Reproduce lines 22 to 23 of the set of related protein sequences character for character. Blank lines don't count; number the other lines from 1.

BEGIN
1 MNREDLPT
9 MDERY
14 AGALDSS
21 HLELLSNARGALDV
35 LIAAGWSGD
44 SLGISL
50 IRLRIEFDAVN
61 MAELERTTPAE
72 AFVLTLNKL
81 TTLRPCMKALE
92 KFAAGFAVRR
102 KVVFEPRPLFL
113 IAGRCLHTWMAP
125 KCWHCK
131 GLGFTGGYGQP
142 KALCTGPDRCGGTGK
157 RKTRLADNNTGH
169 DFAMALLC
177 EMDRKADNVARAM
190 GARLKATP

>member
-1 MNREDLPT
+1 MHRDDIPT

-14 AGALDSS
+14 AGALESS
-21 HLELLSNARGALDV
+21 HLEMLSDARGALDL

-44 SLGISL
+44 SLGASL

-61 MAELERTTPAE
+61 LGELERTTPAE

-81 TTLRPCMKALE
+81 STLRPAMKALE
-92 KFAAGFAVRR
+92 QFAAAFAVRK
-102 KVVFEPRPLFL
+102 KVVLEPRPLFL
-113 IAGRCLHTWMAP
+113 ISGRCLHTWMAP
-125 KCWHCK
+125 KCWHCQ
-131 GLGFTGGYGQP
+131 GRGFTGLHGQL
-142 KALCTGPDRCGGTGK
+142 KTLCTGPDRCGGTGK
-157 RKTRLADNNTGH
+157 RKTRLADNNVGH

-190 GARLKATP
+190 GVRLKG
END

-1 MNREDLPT
+1 MHRDDIPT